reveals a scarcity of the vinyl single of theirs.
    The 45 was between 20 and 30 dollars.
    But, I would like to find a cheap copy !
     
  6. Rick-An Ordinary Fool

    Rick-An Ordinary Fool Well-Known Member

    FL
    Here is a nice concert review around the time of the album "Carpenters"
    Record World May 29, 1971
    What a great headline, huh?
    It's nice to see they took notice of Karen playing drums
    and singing at the same time, what a talent she had and she did it so effortlessly.

    [​IMG]
     
  7. theninjarabbit

    theninjarabbit Well-Known Member

    Oh, how opinions change. As of today, I have finally given a rating to this album: five stars. In recent months, this album has become an instant favorite; I play it from side 1 to 2 more often than I do A Song For You and Close to You, unmistakably great albums in their own right. The overdub harmonies are some of the best here, hands down, especially on the album tracks. "Saturday" is lifted by the "wahh, ahhhs" and "One Love" is made haunting by the church-choral style "few are the choices we are given" on chorus line 2. "Druscilla" has that big finish "nooooo". I could go on, as you can tell.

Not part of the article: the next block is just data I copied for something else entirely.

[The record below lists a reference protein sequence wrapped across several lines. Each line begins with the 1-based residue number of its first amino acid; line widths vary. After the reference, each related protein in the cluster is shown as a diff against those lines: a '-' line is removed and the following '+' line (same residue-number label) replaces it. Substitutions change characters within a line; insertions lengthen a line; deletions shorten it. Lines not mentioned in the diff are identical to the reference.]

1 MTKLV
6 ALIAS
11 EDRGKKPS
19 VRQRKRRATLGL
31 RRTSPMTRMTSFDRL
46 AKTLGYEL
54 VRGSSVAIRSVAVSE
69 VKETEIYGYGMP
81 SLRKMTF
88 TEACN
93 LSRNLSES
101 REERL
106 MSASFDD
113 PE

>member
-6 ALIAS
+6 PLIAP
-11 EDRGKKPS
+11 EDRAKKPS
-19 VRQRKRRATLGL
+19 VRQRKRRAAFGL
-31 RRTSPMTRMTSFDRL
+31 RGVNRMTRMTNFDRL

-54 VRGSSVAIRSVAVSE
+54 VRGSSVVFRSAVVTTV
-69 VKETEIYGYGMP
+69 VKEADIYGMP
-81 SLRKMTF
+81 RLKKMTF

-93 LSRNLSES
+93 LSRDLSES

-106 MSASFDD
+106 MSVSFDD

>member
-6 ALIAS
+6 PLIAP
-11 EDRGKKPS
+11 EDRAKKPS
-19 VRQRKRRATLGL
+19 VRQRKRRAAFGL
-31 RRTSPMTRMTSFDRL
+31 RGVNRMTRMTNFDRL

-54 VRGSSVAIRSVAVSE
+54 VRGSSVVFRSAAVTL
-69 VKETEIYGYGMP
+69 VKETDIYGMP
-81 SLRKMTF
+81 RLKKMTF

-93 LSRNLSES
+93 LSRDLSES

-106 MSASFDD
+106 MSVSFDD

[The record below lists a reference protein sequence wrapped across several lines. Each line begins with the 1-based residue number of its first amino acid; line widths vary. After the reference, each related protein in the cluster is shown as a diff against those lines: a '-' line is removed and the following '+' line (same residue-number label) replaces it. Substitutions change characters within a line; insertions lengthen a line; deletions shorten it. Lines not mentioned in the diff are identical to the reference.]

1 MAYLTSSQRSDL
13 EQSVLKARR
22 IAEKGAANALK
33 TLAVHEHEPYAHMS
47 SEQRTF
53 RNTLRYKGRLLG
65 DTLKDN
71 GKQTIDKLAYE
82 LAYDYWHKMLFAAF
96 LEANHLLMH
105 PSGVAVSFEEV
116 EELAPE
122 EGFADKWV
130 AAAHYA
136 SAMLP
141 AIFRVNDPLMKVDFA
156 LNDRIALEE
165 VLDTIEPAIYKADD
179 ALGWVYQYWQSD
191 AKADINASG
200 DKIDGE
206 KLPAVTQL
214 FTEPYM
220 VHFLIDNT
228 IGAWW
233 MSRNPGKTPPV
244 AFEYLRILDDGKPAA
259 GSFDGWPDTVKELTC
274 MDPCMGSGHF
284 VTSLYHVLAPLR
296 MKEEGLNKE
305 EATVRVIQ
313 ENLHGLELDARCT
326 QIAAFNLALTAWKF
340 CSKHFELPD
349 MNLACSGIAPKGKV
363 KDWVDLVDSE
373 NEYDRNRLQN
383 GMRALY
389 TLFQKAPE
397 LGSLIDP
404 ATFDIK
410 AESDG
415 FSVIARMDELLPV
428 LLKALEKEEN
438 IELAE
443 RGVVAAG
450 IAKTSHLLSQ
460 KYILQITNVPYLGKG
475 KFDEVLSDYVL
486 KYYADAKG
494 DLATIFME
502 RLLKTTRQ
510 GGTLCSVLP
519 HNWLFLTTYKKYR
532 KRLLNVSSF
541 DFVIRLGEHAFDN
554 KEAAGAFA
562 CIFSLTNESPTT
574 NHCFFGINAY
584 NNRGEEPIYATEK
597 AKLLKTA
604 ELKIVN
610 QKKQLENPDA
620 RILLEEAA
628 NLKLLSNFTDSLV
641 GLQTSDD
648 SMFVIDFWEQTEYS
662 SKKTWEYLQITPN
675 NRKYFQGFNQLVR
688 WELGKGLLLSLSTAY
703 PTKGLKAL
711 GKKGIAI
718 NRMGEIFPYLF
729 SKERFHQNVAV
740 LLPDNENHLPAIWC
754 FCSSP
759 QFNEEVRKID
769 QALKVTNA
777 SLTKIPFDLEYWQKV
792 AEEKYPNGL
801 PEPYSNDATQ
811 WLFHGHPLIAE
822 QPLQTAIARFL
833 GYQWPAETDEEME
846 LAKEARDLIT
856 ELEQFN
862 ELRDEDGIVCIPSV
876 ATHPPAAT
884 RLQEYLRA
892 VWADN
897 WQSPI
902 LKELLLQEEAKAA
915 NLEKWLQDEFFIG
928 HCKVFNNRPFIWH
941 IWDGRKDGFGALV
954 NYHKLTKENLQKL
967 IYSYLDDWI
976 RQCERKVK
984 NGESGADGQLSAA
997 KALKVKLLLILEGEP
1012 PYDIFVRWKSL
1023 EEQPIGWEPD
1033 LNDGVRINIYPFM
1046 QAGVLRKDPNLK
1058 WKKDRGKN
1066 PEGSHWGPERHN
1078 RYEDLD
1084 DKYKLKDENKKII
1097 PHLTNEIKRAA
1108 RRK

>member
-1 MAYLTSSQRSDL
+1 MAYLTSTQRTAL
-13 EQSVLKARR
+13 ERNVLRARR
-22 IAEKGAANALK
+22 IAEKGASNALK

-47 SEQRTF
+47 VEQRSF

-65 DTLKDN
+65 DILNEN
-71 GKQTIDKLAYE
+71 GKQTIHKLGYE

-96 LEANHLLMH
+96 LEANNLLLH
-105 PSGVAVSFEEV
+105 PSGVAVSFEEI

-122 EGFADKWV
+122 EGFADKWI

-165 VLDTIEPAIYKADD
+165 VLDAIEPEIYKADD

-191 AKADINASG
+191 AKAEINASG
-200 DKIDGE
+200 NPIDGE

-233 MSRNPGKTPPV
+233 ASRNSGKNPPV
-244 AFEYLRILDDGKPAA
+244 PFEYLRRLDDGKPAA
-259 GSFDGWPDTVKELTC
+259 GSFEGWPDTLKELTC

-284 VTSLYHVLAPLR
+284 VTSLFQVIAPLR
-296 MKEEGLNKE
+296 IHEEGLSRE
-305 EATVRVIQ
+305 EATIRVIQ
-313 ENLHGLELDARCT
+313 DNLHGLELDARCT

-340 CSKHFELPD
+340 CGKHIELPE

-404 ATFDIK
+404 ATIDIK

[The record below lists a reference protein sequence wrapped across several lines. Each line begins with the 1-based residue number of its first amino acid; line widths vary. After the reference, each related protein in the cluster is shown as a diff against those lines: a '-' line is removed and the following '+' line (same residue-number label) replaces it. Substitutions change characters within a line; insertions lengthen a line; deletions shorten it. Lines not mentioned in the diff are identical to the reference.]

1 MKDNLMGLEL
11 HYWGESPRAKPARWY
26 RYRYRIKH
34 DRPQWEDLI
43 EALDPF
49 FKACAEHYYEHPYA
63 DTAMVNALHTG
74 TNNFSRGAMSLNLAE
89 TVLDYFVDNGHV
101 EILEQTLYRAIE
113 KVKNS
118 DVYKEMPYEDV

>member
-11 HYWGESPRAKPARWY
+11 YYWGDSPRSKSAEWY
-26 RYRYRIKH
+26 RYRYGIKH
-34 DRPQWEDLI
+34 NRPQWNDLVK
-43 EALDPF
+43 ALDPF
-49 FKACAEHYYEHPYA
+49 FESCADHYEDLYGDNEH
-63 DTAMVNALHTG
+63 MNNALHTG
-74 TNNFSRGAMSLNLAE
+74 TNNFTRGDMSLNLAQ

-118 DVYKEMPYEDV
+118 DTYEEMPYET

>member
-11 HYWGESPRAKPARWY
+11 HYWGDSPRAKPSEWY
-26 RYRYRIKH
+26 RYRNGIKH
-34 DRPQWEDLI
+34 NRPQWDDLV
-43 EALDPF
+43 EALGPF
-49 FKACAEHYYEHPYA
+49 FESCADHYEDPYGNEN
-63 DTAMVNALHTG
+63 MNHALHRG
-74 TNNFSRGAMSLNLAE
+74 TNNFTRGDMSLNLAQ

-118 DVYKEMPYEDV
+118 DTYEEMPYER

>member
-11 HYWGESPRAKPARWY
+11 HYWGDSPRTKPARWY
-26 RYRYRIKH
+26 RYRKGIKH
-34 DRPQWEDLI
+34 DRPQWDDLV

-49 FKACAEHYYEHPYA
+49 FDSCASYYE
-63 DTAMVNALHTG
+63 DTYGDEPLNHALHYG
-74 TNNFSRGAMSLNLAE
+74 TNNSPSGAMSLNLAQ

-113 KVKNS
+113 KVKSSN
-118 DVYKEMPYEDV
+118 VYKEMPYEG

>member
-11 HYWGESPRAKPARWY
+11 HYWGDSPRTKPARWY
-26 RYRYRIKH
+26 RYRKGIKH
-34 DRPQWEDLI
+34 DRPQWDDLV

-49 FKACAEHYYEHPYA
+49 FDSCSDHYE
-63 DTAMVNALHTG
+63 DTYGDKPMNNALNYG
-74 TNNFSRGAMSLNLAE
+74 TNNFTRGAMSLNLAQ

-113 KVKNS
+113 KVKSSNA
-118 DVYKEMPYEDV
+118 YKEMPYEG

Despite a "shorter" tracklist, I feel the album is more balanced overall.
     
    David A and Jamesj75 like this.
  8. GaryAlan

    GaryAlan Well-Known Member

    Re-reading the July 4,1974
    Rolling Stone Magazine Interview:
    Rolling Stone's cover story features The Carpenters - Rolling Stone »
    Excerpt,
    "One of the Carpenters' first gigs was a charity show where they met Burt Bacharach,
    who complimented them lavishly and asked them to prepare and perform a medley of his tunes for another upcoming benefit.
    Initially he gave them carte blanche,
    but when he heard the medley Richard had arranged he dictated all kinds of changes

    the day before the show, necessitating frantic all-night work from the group,
    who had to learn a radically different medley from the one they had been rehearsing for weeks.
    When Richard first told this story, the confusion and hurt he felt at the time lay heavy in his words